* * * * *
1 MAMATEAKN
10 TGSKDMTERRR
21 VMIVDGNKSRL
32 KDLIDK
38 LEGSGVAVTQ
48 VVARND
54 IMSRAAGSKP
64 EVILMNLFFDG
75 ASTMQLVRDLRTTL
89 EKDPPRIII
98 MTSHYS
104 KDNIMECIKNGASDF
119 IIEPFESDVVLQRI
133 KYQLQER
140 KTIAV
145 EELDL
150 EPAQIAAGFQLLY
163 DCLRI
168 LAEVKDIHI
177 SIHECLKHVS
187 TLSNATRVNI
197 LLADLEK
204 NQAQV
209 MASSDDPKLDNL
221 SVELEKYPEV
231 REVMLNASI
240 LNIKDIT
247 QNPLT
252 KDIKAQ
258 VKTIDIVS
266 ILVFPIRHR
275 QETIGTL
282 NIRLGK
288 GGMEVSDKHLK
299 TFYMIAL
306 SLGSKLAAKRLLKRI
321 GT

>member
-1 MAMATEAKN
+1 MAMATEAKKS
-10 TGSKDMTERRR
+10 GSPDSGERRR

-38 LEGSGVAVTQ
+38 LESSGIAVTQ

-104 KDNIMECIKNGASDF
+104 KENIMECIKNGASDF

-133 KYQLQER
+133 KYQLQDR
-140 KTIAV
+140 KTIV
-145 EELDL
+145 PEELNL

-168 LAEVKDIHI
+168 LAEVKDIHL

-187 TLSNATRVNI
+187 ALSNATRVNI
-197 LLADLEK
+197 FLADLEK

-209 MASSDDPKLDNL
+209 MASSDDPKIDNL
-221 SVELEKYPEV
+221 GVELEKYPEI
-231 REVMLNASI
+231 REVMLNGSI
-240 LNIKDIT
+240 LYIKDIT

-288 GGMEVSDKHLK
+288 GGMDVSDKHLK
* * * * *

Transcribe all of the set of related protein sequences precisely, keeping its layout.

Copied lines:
1 MAMATEAKN
10 TGSKDMTERRR
21 VMIVDGNKSRL
32 KDLIDK
38 LEGSGVAVTQ
48 VVARND
54 IMSRAAGSKP
64 EVILMNLFFDG
75 ASTMQLVRDLRTTL
89 EKDPPRIII
98 MTSHYS
104 KDNIMECIKNGASDF
119 IIEPFESDVVLQRI
133 KYQLQER
140 KTIAV
145 EELDL
150 EPAQIAAGFQLLY
163 DCLRI
168 LAEVKDIHI
177 SIHECLKHVS
187 TLSNATRVNI
197 LLADLEK
204 NQAQV
209 MASSDDPKLDNL
221 SVELEKYPEV
231 REVMLNASI
240 LNIKDIT
247 QNPLT
252 KDIKAQ
258 VKTIDIVS
266 ILVFPIRHR
275 QETIGTL
282 NIRLGK
288 GGMEVSDKHLK
299 TFYMIAL
306 SLGSKLAAKRLLKRI
321 GT

>member
-1 MAMATEAKN
+1 MAMATEAKKS
-10 TGSKDMTERRR
+10 GSPDSGERRR

-38 LEGSGVAVTQ
+38 LESSGIAVTQ

-104 KDNIMECIKNGASDF
+104 KENIMECIKNGASDF

-133 KYQLQER
+133 KYQLQDR
-140 KTIAV
+140 KTIV
-145 EELDL
+145 PEELNL

-168 LAEVKDIHI
+168 LAEVKDIHL

-187 TLSNATRVNI
+187 ALSNATRVNI
-197 LLADLEK
+197 FLADLEK

-209 MASSDDPKLDNL
+209 MASSDDPKIDNL
-221 SVELEKYPEV
+221 GVELEKYPEI
-231 REVMLNASI
+231 REVMLNGSI
-240 LNIKDIT
+240 LYIKDIT

-288 GGMEVSDKHLK
+288 GGMDVSDKHLK